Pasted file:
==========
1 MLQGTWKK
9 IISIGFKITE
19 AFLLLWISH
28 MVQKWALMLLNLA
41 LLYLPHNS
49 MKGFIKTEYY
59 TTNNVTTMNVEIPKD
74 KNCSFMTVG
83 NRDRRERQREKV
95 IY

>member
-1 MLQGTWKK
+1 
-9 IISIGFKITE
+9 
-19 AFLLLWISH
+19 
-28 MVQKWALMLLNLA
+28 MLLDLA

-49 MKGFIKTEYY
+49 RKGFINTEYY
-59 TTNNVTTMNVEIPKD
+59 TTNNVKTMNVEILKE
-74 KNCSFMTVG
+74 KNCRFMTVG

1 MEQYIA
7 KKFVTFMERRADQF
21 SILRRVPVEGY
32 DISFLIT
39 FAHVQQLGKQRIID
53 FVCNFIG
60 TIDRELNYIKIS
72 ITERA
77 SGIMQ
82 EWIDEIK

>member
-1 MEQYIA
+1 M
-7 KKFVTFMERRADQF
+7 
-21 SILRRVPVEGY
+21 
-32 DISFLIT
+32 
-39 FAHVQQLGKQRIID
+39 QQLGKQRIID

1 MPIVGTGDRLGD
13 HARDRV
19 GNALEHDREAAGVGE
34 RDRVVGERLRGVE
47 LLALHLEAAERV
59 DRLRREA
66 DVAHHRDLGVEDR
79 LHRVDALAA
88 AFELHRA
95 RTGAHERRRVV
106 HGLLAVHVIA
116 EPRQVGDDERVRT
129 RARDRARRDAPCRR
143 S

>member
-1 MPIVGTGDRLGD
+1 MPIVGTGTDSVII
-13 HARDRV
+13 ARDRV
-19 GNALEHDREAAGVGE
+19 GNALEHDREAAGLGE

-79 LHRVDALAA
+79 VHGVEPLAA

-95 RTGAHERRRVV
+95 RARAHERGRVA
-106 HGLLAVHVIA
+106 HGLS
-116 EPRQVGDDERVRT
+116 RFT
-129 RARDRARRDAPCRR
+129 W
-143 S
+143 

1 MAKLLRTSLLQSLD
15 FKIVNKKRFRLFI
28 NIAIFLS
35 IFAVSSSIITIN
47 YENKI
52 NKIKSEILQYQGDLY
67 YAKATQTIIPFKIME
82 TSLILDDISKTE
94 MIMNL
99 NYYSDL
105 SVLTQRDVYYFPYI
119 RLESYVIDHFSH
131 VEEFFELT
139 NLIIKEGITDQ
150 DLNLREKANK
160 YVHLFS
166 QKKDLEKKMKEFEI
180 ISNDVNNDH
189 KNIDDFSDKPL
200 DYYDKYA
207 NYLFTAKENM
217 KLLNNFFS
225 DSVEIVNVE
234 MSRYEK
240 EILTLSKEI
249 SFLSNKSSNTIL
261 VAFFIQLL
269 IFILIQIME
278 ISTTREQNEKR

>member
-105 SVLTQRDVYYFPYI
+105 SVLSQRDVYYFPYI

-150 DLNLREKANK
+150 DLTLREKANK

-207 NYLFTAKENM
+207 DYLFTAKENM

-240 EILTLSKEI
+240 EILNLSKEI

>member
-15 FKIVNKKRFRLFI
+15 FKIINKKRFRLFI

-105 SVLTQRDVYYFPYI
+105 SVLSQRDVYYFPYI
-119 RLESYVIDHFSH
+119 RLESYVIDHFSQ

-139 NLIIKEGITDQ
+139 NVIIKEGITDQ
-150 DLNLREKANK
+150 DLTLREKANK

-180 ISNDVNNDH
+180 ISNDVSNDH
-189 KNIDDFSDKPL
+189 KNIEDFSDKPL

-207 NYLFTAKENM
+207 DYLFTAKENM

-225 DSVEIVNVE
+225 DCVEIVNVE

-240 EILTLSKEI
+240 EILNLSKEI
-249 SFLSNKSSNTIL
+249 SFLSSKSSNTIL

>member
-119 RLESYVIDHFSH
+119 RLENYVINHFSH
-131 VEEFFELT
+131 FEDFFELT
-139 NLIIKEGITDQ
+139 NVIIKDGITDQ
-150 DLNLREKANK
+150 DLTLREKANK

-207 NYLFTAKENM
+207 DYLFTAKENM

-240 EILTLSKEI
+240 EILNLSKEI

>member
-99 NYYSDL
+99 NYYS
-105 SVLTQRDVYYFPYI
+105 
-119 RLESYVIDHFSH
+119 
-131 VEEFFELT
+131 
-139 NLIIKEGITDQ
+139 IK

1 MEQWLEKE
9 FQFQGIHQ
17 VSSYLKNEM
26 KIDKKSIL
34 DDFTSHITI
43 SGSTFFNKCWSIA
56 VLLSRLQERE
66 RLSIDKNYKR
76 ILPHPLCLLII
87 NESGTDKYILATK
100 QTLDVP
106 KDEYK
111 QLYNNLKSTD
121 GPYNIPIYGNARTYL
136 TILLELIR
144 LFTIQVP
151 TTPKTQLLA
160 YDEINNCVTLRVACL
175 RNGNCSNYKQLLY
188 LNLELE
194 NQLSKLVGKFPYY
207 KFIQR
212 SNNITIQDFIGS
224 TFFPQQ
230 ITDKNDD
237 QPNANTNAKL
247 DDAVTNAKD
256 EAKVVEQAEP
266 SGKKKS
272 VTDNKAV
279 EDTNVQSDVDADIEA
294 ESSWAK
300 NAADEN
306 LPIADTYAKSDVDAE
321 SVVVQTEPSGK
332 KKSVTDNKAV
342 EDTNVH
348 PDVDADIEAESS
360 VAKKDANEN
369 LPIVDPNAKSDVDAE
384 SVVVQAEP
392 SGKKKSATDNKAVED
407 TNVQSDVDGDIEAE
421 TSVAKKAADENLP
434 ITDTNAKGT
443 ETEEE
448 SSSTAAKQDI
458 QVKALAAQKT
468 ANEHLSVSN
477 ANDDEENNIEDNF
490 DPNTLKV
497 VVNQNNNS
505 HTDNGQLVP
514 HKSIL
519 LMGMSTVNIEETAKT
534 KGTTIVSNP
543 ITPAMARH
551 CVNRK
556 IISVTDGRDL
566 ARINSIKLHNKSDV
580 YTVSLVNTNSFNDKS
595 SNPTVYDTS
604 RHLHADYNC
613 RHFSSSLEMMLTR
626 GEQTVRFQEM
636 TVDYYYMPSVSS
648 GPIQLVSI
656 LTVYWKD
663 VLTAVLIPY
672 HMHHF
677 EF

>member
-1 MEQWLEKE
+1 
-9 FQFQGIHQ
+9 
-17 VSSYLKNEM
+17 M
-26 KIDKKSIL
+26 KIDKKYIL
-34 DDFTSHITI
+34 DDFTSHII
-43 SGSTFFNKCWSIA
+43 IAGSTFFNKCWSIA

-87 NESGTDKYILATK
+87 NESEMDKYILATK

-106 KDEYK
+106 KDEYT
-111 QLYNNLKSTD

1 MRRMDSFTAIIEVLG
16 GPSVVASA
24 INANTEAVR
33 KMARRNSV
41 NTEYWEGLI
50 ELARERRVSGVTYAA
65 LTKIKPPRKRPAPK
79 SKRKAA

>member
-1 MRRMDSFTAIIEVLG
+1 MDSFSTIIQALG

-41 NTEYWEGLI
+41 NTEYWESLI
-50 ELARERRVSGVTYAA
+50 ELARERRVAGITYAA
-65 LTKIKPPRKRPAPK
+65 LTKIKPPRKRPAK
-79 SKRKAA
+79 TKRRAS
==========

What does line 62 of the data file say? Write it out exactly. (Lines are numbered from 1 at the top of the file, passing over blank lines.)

-1 MPIVGTGDRLGD